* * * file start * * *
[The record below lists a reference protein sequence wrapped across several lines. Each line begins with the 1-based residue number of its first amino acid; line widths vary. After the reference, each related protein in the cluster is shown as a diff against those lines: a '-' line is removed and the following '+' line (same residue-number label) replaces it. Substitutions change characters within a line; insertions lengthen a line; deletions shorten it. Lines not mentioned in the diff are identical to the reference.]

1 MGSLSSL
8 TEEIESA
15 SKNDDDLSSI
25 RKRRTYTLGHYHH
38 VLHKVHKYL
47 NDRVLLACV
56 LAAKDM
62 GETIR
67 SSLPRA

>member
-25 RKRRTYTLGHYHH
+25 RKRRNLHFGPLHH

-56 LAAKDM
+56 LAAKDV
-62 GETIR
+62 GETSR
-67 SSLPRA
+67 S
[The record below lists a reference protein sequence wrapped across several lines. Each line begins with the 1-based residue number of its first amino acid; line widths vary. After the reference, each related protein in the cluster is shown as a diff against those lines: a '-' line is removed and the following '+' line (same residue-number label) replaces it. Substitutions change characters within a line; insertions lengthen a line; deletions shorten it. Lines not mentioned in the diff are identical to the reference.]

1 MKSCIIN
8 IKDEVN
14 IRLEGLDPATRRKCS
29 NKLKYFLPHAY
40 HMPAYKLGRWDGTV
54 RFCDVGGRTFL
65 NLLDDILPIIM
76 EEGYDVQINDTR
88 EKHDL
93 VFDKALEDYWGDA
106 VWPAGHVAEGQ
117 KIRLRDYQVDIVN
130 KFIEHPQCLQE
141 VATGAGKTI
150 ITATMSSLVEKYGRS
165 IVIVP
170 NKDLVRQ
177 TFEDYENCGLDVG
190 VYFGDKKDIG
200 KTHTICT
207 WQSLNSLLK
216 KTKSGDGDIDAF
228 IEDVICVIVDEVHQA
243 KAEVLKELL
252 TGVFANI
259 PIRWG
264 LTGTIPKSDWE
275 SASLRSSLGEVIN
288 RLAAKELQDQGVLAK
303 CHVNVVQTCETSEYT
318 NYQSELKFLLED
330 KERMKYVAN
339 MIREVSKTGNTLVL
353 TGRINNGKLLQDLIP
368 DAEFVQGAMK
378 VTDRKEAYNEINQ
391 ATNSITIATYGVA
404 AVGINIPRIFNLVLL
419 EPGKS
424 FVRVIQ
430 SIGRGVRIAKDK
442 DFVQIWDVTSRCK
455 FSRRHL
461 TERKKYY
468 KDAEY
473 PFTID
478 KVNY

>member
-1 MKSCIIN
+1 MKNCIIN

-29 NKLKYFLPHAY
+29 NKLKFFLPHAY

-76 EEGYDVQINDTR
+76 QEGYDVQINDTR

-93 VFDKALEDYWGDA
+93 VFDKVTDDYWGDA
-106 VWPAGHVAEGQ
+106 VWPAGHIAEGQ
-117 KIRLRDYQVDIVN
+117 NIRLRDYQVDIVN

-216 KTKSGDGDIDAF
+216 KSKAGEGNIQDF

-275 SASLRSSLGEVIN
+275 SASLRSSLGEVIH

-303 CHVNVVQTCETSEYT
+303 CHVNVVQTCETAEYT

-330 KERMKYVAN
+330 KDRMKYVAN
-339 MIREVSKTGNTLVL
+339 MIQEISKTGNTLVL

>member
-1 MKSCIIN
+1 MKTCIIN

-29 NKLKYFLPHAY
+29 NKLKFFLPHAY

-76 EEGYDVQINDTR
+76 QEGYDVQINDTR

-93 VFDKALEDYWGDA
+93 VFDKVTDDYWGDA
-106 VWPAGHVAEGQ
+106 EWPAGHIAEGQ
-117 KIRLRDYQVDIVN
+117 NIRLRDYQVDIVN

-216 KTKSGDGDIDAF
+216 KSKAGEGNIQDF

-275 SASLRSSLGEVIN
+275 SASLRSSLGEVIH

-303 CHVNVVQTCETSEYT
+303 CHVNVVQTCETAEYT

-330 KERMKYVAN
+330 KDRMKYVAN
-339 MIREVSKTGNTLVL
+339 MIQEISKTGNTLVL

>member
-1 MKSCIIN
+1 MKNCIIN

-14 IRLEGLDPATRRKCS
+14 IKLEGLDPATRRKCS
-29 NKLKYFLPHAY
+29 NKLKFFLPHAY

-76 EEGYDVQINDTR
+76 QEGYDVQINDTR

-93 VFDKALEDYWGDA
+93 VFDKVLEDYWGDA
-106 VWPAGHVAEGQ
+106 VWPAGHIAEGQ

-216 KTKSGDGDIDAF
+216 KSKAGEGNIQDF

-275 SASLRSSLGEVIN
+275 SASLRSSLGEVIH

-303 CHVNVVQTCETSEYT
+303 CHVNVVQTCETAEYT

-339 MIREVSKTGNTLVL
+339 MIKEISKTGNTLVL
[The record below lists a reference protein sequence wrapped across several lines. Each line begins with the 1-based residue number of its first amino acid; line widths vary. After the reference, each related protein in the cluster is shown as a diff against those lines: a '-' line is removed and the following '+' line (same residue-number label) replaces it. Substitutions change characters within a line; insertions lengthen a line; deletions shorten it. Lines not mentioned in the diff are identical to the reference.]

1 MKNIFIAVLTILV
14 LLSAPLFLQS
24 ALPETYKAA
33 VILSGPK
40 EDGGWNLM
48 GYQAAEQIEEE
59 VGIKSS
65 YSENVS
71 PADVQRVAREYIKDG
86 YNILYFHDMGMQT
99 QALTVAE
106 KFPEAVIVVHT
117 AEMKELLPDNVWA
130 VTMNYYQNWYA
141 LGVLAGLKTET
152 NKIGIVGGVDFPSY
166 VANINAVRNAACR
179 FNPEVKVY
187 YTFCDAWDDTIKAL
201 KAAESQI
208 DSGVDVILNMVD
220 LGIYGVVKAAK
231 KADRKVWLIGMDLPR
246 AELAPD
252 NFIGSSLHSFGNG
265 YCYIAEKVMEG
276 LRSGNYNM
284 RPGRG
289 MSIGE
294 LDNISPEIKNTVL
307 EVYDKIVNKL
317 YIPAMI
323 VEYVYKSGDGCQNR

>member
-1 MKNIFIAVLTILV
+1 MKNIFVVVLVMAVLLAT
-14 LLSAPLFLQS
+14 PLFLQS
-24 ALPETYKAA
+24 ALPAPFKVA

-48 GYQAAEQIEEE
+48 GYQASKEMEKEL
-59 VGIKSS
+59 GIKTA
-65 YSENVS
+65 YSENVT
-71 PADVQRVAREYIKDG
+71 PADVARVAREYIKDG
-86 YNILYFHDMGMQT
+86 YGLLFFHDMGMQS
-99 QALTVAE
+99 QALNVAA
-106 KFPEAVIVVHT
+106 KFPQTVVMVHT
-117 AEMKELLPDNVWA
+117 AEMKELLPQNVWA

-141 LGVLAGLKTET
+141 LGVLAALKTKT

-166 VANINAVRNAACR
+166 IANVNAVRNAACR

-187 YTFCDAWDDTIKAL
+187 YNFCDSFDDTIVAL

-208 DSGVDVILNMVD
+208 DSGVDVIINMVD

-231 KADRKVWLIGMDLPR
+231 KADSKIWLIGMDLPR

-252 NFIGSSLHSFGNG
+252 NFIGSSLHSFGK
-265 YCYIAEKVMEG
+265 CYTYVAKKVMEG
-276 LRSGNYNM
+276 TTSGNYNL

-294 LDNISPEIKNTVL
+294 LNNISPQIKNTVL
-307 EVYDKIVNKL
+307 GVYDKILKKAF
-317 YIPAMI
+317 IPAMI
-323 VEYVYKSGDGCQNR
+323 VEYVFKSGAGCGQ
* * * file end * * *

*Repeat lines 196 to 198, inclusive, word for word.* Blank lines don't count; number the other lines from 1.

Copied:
-187 YTFCDAWDDTIKAL
+187 YNFCDSFDDTIVAL

-208 DSGVDVILNMVD